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OREG0N: Portland police looking again into

sexual allegations against Gore

Police said Wednesday they are reopening an investigation into a Portland massage therapist's allegations that former Vice President Al Gore groped her at a hotel in 2006. In a brief statement, the Portland Police Bureau did not say why it was reopening the inquiry. Earlier they said they had considered the case closed because there was no evidence. Kalee Kreider, a spokeswoman for the former vice president, said Gore "unequivocally and emphatically" denied making unwanted sexual advances toward the woman and that he welcomed the investigation. The masseuse alleges Gore made unwanted advances during an appointment on Oct. 24, 2006, at the downtown Hotel Lucia, where Gore was reportedly registered as "Mr. Stone." He was in Portland to deliver a speech on climate change. The National Enquirer first reported the allegations a week ago. According to transcripts of a January 2009 police interview, the masseuse said Gore groped and kissed her and pinned her down on a bed. She told Gore he was acting like a "crazed sex poodle," according to the transcript. The woman said she felt then that there would be consequences if she didn't cooperate.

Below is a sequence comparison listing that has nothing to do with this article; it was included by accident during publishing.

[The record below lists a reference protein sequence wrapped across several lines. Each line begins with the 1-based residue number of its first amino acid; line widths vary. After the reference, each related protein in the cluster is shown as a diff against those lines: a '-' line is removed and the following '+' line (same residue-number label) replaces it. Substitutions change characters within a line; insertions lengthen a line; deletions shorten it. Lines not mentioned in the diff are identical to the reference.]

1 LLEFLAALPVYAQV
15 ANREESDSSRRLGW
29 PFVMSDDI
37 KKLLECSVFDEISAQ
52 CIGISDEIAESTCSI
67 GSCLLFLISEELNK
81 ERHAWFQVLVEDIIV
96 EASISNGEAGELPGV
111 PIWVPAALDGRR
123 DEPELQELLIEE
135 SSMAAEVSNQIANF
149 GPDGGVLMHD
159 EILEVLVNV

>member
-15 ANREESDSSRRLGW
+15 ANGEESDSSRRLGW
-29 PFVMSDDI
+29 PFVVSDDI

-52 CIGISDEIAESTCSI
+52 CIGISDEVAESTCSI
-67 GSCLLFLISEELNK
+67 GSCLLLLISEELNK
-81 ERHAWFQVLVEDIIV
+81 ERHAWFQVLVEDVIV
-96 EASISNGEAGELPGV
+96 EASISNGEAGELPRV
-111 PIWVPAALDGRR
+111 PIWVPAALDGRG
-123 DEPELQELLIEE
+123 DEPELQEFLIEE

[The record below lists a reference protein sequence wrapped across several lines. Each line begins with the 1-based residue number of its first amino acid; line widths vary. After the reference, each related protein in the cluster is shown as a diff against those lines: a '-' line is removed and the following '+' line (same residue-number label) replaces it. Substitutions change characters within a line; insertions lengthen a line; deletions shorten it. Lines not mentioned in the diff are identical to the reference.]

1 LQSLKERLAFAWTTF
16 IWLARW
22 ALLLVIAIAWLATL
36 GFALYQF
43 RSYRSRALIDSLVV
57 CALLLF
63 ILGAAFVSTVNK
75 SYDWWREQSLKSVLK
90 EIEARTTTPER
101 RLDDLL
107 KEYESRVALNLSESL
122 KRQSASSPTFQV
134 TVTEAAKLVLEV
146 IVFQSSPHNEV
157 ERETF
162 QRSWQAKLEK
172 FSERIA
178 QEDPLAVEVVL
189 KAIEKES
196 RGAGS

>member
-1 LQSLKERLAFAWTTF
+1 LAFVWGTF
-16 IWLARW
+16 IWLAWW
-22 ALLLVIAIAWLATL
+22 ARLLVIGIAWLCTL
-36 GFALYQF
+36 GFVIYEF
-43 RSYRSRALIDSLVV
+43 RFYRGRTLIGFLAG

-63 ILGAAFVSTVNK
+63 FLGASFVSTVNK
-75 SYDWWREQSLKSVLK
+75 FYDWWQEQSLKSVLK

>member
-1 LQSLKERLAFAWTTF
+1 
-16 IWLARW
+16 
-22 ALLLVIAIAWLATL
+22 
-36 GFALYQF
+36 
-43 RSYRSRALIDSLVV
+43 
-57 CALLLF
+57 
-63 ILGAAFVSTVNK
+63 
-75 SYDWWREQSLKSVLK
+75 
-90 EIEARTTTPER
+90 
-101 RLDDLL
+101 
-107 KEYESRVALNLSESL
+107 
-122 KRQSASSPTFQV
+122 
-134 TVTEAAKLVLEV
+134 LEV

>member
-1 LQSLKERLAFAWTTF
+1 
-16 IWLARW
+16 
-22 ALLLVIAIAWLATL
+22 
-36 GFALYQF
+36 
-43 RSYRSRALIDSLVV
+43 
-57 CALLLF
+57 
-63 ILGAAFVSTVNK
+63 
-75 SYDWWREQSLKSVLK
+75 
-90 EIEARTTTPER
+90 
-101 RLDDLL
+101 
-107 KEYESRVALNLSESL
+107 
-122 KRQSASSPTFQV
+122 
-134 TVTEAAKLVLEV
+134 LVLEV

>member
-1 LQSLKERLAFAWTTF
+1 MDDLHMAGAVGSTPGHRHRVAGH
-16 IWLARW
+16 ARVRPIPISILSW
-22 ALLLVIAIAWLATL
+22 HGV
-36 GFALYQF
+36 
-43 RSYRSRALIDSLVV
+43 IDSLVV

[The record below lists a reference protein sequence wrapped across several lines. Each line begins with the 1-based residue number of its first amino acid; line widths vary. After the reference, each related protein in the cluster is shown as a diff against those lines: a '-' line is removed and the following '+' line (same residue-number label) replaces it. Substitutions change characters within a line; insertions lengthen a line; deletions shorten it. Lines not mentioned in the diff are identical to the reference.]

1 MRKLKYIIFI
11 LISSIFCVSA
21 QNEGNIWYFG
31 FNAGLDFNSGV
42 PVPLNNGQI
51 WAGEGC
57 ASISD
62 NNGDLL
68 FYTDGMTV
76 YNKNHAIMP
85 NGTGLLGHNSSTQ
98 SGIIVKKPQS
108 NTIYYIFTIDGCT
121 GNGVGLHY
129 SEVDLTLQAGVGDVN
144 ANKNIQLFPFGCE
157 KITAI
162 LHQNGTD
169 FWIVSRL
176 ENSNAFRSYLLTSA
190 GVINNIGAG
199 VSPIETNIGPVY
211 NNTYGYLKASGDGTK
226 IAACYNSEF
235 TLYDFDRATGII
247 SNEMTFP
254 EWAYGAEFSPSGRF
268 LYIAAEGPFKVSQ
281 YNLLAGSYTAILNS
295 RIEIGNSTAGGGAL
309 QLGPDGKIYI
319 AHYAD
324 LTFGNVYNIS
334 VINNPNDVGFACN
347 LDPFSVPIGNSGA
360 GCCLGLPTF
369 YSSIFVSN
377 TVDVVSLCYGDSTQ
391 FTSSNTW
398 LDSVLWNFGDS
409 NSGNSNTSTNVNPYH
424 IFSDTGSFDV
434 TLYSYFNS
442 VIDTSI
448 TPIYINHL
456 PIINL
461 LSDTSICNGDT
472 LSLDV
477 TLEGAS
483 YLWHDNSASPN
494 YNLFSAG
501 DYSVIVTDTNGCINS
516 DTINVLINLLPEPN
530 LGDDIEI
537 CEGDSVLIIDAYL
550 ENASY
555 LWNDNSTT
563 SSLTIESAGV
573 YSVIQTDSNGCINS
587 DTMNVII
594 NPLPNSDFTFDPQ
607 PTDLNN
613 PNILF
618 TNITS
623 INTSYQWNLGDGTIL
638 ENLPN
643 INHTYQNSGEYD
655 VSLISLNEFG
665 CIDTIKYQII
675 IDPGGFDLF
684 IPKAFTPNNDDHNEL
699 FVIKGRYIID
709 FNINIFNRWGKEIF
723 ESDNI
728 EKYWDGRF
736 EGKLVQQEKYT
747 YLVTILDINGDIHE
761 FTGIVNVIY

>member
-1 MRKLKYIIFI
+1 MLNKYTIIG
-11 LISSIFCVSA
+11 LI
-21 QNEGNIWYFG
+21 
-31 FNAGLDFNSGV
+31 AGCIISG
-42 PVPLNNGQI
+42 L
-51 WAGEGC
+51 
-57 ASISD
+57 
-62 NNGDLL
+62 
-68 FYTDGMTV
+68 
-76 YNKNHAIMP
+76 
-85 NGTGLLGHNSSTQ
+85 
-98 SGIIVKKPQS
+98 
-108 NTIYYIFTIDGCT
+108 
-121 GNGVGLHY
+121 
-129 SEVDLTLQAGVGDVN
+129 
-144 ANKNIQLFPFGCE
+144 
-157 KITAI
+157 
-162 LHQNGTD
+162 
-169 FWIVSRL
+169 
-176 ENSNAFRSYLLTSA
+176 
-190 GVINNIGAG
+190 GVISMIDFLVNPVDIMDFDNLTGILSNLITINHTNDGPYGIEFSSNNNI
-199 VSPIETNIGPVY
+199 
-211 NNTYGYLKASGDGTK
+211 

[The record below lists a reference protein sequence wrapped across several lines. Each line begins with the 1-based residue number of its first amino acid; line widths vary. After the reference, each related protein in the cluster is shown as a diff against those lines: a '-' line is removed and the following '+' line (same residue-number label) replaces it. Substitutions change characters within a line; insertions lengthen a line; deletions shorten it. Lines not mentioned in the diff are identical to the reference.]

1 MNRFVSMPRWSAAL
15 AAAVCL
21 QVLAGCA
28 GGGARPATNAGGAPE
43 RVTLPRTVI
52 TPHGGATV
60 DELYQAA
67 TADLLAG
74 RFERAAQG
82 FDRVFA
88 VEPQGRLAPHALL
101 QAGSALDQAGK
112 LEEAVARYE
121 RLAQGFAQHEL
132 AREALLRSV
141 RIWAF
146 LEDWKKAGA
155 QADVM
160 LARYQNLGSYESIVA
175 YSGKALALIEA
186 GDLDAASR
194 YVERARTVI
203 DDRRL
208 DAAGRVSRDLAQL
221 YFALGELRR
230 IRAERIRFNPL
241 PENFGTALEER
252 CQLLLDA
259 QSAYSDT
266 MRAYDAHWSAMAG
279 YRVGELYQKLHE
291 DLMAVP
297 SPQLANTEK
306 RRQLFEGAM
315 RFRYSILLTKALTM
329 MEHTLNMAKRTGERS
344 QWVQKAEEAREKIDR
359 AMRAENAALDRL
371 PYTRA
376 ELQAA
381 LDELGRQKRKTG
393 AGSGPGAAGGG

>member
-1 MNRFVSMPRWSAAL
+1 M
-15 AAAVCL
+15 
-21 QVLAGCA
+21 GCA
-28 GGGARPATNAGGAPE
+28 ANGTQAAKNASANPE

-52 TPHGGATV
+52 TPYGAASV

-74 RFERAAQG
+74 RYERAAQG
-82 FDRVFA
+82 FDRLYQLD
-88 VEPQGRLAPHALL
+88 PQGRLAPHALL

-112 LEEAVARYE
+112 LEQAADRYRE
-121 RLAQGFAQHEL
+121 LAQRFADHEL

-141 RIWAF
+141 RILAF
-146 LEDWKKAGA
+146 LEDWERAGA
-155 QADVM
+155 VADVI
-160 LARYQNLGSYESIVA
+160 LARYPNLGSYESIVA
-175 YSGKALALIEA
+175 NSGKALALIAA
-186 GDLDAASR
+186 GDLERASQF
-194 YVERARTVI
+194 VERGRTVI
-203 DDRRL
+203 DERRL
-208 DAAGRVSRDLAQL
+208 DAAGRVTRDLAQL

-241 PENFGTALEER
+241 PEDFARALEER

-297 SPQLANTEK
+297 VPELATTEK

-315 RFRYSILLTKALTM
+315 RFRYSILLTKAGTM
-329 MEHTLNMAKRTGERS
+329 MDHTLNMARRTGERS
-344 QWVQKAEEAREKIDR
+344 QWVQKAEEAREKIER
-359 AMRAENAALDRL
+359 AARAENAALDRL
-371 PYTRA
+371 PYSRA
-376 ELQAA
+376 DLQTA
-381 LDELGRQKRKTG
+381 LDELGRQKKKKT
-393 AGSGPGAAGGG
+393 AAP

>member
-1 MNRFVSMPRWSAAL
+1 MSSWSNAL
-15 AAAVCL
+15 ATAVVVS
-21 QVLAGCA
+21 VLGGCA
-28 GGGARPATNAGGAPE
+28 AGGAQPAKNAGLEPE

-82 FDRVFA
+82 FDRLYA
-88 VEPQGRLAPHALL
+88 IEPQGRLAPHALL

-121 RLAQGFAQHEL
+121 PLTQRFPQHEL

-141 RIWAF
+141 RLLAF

MONTANA: Four found dead in crashed plane

Authorities found four bodies in the wreckage of a 1968 Piper Arrow on Wednesday on a rugged hillside in northwestern Montana, about 80 miles south of Kalispell, bringing a tragic end to a 2 1/2-day search for a group of friends who went out for an afternoon sightseeing trip. Family members awaiting word in Moiese, headquarters of the National Bison Range, broke down on hearing of the deaths of pilot and recent University of Montana graduate Sonny Kless, 25, University of Montana law student Brian Williams and newspaper reporters Erika Hoefer, 27, from Beloit, Wis., and Melissa Weaver, 23, from Billings.

NATIONWIDE: Sony recalls notebook laptops

Sony issued a voluntary worldwide recall Wednesday of 535,000 Vaio laptops because they can overheat and pose a burn risk. About 233,000 of the notebook computers were sold in the United States. The company has received 30 reports of overheated computers, but no reports of injuries. The recalled products are VPCF11 Series and VPCCW2 Series notebook computers, with "VAIO" printed on the front panel. They were sold by Best Buy, Costco, Frys, and Sony Style and other retailers and business suppliers. The remedy for this recall is simple: Update your laptop's firmware. The recall, reported by The Wall Street Journal, applies to F and C-Series Vaio laptops sold since January.

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